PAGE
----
Chinese leaders have agreed to soften rules for foreign investment, shortening a 'negative list' of protected industries and expanding the rules beyond special free trade zones to the whole country.
Chinese state media reported Tuesday that rules governing foreign investment in the world's second largest economy had been changed and were to be rolled out nationwide.
Official news agency Xinhua said the revision was intended to open the market by allowing investment into any sector except those on a so-called "negative list" of protected industries.
The changes would be expanded to some regions between 2015 and 2017, and were going to be valid nationwide in 2018, Xinhua added.
Currently, only sectors explicitly listed in an investment catalogue are open to foreign involvement in China. Details of the new list were not provided by Chinese authorities. But a trial list adopted in the Shanghai free trade zone in 2014 was criticized by investors because it obstructed investment in financial services, agricultural processing and key manufacturing industries such as automobiles.
The EU Chamber of Commerce greeted the latest decision. Chamber president Jörg Wuttke told the German news agency dpa that the organization had long pressed China for a removal of the investment catalogue "in favor of a short negative list with nationwide effect."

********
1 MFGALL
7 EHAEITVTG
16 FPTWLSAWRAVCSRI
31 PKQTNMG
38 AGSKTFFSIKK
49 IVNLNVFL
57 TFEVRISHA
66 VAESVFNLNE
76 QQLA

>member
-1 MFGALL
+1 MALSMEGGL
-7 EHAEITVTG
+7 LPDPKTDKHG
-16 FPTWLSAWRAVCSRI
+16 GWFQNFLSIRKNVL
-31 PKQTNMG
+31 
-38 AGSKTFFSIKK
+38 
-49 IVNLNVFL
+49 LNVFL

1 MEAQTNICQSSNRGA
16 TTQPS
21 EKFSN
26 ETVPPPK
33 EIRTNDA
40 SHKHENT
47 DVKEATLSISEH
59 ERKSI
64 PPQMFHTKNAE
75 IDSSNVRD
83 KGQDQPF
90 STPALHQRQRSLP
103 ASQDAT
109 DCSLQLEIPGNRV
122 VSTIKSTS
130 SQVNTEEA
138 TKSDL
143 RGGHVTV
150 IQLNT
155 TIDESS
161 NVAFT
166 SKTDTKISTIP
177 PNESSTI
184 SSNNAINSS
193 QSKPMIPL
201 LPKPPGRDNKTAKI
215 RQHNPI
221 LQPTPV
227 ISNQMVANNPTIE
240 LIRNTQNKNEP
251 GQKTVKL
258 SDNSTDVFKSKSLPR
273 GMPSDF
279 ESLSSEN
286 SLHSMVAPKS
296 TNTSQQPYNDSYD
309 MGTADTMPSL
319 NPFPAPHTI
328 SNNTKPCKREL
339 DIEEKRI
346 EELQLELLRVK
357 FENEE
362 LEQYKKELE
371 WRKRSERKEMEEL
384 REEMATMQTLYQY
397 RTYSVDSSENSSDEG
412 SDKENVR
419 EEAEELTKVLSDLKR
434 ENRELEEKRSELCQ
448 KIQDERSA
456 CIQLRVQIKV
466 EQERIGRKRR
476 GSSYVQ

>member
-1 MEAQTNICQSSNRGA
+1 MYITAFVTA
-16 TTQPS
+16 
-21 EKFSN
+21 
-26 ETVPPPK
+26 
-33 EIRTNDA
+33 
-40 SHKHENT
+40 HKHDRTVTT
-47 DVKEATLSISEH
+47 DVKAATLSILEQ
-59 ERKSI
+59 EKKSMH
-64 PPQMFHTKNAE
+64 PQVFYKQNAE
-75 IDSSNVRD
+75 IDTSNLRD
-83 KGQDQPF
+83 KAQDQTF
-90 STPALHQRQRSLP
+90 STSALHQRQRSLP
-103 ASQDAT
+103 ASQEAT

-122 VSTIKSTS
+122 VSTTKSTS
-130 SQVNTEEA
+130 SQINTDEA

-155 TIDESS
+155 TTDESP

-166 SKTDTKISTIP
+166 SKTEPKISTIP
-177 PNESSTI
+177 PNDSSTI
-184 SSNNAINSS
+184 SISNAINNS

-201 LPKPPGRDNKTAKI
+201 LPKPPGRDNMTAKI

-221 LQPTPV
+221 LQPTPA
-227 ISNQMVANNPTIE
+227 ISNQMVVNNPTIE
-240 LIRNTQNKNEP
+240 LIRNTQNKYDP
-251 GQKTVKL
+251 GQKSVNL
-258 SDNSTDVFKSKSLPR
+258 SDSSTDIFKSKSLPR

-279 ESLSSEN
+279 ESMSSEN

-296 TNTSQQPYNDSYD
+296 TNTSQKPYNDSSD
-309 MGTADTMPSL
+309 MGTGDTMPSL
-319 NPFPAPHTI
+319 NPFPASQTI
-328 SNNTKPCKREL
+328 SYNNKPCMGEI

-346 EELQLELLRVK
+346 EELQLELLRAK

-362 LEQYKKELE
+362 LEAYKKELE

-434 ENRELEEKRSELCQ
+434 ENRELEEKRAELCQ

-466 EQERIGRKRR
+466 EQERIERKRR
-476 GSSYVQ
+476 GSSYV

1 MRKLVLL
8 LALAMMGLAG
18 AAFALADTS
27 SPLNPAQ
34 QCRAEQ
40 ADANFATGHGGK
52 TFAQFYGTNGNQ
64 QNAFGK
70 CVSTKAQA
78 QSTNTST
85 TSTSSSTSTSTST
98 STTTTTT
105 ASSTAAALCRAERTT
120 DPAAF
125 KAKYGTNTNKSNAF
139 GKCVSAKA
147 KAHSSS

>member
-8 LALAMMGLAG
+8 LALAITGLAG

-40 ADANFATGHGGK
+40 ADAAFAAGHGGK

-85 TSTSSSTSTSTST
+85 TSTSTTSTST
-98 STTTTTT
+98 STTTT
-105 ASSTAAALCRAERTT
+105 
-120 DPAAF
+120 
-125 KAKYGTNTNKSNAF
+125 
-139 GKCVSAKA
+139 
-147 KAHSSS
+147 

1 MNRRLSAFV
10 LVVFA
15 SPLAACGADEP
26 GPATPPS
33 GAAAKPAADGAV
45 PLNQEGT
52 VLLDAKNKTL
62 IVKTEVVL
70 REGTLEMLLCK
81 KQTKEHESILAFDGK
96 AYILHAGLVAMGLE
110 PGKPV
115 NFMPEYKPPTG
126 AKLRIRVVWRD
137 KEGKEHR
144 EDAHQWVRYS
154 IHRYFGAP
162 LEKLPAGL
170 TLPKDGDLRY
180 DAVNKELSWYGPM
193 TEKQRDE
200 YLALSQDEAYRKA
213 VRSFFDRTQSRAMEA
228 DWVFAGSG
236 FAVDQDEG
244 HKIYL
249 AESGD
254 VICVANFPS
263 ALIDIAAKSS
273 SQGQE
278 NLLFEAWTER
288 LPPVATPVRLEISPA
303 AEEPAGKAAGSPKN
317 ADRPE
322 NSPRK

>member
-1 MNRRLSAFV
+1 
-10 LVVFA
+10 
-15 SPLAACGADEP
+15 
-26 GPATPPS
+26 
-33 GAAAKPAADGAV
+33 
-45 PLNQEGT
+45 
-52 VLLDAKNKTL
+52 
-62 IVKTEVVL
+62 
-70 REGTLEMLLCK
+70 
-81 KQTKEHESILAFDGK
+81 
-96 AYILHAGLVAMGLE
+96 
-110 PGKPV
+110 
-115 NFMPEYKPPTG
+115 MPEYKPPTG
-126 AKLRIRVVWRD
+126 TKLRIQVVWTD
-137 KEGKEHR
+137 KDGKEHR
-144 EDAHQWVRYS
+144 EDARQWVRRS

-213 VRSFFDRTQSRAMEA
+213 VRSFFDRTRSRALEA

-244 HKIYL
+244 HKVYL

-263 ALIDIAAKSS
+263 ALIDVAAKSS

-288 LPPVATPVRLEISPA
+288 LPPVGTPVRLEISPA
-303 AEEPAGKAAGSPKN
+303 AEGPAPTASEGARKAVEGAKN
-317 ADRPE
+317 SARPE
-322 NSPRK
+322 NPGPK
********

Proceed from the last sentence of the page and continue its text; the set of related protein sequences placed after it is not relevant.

In a statement, the US-China Business Council, however, described the move as only "an incremental step forward in China's broad economic reforms, but of little practical use to foreign companies."
China stems downturn
Tuesday's announcement followed Prime Minister Li Keqiang's promise to relax restrictions on foreign capital in financial markets, made during a meeting of the World Economic Forum in Dalian two weeks ago.
Admitting that the Chinese economy had come "under downward pressure," he said China had the means to prevent a "hard landing."
Analysts, however, believe that China is struggling to meet its growth target for 2015 of about 7 per cent - a figure that is itself a marked slowdown from growth levels of recent years. The country's gross domestic product (GDP) grew only about 7 percent in the first two quarters of this year amid sluggish investment and falling exports.
In its annual growth outlook released Tuesday, the Asian Development Bank (ADB) even predicted the slowest Chinese growth rate since 1990, saying the 2015 expansion rate would come in at no more than 6.8 percent. But talk of a collapse in Chinese growth were "overblown," ADB chief economist Shang-Jin Wei told journalists in Hong Kong.
uhe/pad (AFP, dpa)